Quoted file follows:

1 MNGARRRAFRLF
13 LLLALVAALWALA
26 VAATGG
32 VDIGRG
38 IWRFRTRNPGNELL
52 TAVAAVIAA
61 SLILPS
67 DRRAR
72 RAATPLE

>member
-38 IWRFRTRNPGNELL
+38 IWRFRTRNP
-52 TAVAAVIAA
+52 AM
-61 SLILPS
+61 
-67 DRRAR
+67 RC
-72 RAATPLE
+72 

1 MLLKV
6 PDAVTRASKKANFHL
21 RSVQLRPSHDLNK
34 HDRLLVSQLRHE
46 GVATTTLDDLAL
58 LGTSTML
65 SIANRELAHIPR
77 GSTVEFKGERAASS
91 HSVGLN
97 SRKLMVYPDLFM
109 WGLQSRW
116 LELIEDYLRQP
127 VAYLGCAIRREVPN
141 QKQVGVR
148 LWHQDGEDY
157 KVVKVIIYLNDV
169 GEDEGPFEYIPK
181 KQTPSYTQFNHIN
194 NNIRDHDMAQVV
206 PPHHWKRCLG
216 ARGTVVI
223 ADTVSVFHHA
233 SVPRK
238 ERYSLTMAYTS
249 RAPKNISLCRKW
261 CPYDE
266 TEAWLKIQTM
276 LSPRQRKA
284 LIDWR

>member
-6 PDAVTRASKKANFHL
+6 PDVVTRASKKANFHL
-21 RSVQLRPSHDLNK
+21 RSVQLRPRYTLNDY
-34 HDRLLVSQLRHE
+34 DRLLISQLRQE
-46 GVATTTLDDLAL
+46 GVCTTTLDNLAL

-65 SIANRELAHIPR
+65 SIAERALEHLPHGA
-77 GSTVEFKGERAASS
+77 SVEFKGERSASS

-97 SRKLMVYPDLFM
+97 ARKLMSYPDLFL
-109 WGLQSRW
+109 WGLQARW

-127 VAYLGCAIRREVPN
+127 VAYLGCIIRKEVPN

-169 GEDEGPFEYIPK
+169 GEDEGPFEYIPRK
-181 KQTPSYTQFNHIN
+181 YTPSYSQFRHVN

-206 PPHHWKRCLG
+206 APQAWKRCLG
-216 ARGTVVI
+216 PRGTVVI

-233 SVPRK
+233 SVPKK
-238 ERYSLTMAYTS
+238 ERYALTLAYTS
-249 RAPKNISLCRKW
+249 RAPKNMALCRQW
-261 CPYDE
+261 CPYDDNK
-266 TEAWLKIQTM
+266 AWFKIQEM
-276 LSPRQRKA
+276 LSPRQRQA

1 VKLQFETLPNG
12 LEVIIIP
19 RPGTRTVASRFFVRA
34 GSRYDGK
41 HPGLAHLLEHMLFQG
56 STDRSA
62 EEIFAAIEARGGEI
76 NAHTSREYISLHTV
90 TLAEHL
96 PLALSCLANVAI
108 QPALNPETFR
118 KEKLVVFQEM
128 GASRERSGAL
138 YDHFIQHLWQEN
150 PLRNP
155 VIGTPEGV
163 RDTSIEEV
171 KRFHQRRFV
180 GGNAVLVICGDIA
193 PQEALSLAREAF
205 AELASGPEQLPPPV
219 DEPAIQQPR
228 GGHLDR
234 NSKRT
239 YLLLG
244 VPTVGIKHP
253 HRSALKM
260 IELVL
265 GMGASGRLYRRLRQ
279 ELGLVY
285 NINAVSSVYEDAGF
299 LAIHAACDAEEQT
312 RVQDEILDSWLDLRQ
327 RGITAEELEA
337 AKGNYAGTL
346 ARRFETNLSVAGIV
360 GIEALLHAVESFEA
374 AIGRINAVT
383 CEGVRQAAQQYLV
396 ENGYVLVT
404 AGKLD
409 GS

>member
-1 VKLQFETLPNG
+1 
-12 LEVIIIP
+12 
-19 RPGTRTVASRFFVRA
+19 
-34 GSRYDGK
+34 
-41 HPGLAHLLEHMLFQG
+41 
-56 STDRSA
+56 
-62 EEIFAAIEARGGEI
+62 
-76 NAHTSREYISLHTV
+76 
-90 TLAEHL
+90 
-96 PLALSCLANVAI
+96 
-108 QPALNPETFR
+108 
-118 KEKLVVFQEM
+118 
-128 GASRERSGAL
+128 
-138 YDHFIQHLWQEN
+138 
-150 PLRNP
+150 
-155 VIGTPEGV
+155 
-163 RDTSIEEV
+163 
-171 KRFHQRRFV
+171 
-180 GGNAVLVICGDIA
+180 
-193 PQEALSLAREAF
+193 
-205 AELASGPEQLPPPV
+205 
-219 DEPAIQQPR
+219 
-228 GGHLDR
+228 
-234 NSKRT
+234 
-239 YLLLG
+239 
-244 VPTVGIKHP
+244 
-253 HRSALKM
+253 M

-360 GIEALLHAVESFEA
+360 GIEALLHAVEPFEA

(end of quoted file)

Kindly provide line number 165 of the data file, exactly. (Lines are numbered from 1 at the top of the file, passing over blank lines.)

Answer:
+163 